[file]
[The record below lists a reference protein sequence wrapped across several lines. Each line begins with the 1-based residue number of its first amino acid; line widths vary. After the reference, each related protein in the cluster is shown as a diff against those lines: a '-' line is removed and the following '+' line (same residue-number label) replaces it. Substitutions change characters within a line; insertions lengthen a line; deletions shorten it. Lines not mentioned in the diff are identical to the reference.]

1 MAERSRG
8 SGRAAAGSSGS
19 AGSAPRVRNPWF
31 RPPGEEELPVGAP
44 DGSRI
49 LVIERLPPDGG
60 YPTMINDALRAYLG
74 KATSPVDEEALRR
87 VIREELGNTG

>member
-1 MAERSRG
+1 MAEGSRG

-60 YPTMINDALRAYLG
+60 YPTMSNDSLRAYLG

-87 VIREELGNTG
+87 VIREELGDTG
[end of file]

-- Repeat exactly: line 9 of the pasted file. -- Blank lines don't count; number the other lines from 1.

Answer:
74 KATSPVDEEALRR